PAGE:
EU member states have the right to use “proportionate” force to defend the rule of law, Frans Timmermans, European Commission First Vice President, said three days after hundreds were injured by Spanish police trying to stop an independence vote in Catalonia.
“It is a duty for any government to uphold the rule of law, and this sometimes requires the proportionate use of force,” Timmermans told the European Parliament in Strasbourg during a debate on Catalonia.
“Respect for the rule of law is not optional – it’s fundamental,” he said.
An independence referendum was held in the relatively prosperous Spanish region of Catalonia on Sunday, despite Madrid labeling it “unconstitutional.”
A brutal mass police crackdown during the vote saw over 800 people, including women and the elderly, injured in Barcelona and elsewhere across the region.
“If the law does not give you what you want, you can oppose the law, you can work to change the law, but you cannot ignore the law,” Timmermans said.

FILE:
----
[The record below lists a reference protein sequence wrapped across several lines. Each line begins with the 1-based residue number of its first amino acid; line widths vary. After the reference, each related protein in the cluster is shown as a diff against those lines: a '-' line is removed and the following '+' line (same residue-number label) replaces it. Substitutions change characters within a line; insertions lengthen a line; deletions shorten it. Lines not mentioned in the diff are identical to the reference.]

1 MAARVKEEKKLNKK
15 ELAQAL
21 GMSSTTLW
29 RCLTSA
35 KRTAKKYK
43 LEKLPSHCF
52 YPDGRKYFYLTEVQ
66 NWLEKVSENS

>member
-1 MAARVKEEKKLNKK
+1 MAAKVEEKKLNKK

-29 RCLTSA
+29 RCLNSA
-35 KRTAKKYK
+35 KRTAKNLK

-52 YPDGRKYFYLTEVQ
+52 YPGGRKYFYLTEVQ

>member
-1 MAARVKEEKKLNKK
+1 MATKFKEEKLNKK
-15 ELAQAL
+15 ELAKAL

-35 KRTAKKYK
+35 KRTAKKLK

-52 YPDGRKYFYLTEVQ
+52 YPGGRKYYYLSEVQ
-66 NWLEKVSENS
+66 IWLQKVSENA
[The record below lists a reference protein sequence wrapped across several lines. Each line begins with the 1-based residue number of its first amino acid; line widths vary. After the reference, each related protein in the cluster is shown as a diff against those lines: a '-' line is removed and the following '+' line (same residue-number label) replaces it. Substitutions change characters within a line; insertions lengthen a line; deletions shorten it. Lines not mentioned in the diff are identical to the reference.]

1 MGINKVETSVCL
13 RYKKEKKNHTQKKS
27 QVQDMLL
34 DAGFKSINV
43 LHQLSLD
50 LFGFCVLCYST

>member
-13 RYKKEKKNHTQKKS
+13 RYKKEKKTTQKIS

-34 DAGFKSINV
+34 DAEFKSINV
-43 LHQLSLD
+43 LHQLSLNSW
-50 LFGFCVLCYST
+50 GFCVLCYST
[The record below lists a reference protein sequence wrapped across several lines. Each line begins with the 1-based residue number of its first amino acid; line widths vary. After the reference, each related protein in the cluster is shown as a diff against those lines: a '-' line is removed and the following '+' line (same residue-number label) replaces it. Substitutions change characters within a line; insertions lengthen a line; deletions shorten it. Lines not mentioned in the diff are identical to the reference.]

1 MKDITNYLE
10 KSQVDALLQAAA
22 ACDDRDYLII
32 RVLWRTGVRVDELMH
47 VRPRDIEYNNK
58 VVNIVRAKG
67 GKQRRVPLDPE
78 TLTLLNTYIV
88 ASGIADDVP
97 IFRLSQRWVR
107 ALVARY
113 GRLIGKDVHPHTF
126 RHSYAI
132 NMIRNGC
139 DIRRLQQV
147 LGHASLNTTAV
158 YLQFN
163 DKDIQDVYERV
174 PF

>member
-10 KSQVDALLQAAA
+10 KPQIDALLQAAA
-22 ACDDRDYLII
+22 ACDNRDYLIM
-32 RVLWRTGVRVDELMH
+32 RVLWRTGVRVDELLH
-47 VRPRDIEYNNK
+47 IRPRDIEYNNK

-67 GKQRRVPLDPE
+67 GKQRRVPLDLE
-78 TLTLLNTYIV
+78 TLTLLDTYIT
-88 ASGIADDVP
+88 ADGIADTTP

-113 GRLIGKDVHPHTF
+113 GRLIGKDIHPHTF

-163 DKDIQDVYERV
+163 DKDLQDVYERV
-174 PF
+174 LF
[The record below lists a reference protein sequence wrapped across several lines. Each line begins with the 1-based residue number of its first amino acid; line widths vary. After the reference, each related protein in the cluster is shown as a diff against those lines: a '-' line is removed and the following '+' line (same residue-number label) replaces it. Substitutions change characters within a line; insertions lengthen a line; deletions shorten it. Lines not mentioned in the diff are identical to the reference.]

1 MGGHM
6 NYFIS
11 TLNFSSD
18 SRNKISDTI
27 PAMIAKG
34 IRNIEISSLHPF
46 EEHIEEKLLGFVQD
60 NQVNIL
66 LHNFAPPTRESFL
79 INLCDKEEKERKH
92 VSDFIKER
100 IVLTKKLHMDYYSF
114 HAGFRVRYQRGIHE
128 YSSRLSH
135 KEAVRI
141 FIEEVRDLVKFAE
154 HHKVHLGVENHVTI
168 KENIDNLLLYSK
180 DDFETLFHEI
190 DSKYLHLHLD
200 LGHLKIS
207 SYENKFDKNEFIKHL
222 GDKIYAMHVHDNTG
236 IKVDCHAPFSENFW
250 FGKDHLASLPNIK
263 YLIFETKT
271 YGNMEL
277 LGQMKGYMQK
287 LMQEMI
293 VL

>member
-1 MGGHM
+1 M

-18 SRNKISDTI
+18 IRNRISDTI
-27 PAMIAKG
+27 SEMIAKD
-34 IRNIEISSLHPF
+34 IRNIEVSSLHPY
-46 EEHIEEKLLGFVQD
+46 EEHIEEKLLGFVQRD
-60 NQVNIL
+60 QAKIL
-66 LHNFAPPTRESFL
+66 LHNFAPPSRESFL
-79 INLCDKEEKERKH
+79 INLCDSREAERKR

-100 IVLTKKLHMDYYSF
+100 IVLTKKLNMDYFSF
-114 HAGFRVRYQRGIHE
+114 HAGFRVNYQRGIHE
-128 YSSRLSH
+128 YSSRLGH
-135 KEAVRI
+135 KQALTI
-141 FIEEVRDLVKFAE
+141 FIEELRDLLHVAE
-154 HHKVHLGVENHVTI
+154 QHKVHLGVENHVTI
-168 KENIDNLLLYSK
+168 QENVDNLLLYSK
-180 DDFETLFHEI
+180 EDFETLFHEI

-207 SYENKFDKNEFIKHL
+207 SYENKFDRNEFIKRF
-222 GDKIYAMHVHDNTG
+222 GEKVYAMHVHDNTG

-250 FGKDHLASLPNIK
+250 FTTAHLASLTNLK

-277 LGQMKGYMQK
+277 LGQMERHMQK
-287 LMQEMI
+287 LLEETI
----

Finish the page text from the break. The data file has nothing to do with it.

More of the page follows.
For the EU, “it is fundamental that the constitutions of every one of our member states are upheld and respected,” he added.
According to Timmermans, the Catalan regional government “has chosen to ignore the law in organizing the referendum of last Sunday.”
The leader of the largest European Parliament group, the European People’s Party, Manfred Weber, has also decried the Catalan referendum as invalid during the debate.
“Who leaves Spain, leaves the European Union,” including the eurozone and the single market, Webber warned the Catalan authorities.
According to preliminary data, 90 percent said “yes” to cutting ties with Spain in the referendum, in which less than half of the Catalan population managed to participate.
The authorities in Catalonia, who haven’t announced the final count yet, said they were going to ask the local parliament to proclaim independence in a matter of days.
It took EU leaders more than a day to come up with comments after police brutality during the Catalan referendum.
On Monday, the European Commission backed the Spanish government’s stance that the referendum was against the law and called the police crackdown an “internal matter” for Spain.
This led to accusations of hypocrisy voiced against the EU, with Serbian President Aleksandar Vucic, saying: “How come that in the case of Catalonia the referendum on independence is not valid, while in the case of Kosovo, secession [from Serbia in 2008] is allowed even without a referendum?”